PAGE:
On my journey through grief, after losing my 16-year-old son in an auto accident, I have come to fully understand one fact: the waves of hopelessness and despair are never too far away. The waves can come out of nowhere and render you powerless.

Even though this past Mother’s Day was my fourth without my son, it was the worst for me. Perhaps the shrinking veil of denial leaves me face to face with a deeper understanding of the crater left in my life. I want to run away from my life and start a new one. If only it were that easy!

My fantasy world involves moving to the other side of the planet, letting go of the my family and friends who think I’m over it now, and holding babies with HIV, and orphans that are all alone. I want to go where I feel the most needed and appreciated. I want to live with people that know deep pain and isolation and can still smile in spite of it all. I want to go where my pain is embraced by others as a gift from me to them. I wonder if this would help?

On this past Mother’s Day, not one friend or family member called to see how I was getting through the day. Not my step-children, my father, my nieces and nephews, or my friends. Thankfully, I have my husband.  I feel so hurt and abandoned by people.

I am questioning some of the values of the culture I grew up in. We look past the sadness and forget to reach out to those that are hurting. We become like robots that speak cliches about love, caring and friendship, and we mail in our donations to every charity possible but we can’t reach out and touch a hurting friend within arm’s length. Why is that? Am I being self-indulgent?

Death, loss and grief conjure up all kinds of dreaded emotions. Yet we will all die someday. I think we believe that with technology, medicine, vitamins, legislation, and prayer, we can control when we die. It might be true to some extent, but when accidents happen to children or when medicine, prayer and technology fails to cure a baby we realize our control is limited, or it’s bad luck.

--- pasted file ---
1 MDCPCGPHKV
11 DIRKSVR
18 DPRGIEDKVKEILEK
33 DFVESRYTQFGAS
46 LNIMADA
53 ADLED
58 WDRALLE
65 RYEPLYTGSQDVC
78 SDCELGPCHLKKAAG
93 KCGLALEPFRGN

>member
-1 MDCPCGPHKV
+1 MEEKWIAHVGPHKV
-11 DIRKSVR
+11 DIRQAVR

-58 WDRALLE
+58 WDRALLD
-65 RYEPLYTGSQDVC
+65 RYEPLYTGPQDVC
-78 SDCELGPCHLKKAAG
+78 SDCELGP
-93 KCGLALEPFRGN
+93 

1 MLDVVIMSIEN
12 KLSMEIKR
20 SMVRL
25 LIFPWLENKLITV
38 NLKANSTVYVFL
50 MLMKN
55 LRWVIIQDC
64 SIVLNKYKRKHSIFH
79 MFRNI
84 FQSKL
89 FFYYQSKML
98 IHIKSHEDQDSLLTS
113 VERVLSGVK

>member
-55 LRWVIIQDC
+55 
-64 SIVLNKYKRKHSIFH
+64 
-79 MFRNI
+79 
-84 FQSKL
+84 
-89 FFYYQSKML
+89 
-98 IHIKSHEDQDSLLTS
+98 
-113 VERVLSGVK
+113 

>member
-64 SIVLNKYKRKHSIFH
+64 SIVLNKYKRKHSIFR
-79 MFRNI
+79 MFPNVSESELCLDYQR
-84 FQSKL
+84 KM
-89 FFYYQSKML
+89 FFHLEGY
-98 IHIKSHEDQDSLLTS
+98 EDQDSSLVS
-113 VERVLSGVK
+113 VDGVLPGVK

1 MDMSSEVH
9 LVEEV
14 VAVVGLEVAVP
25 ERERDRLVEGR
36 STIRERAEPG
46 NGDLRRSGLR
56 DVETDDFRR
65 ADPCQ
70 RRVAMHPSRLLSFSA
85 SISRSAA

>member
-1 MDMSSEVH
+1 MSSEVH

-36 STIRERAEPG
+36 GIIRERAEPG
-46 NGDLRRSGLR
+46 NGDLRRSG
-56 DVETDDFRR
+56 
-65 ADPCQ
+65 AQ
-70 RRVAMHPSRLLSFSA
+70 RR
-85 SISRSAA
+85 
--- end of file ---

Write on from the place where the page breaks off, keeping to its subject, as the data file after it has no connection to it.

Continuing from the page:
Oh, I must be jinxed then; that’s why people will avoid me in the store because they may catch my disease.

I don’t understand why they don’t understand the extent of my loss? Or why they didn’t call me on Mother’s Day. One friend keeps telling me to pick up the phone and reach out when I need support, but as I’ve told this person before, paralysis sets in when you’re feeling hopeless. Picking up the phone is the last thing you can do.

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Diane Dyer

I am a co-founder of Light beyond Loss and the Executive Director. My professional experiences include teaching social studies at the high school and middle school level, writing curriculum for other non-profit organizations and facilitating retreats and workshops about healing from loss. I have a M.S. degree in Educational Leadership and Administration from Central Connecticut State University and I'm certified by the state of Connecticut as a middle school and high school teacher in social studies. Additionally I will be certified as an Expressive Art Facilitator from Salve Regina College in the fall of 2010. Other post graduate training includes workshops and courses on grief education and recovery. I lost my only child, a son, Nicholas Depaola jr. in an auto accident in November of 2006. He was killed instantly and he was 16 years old.

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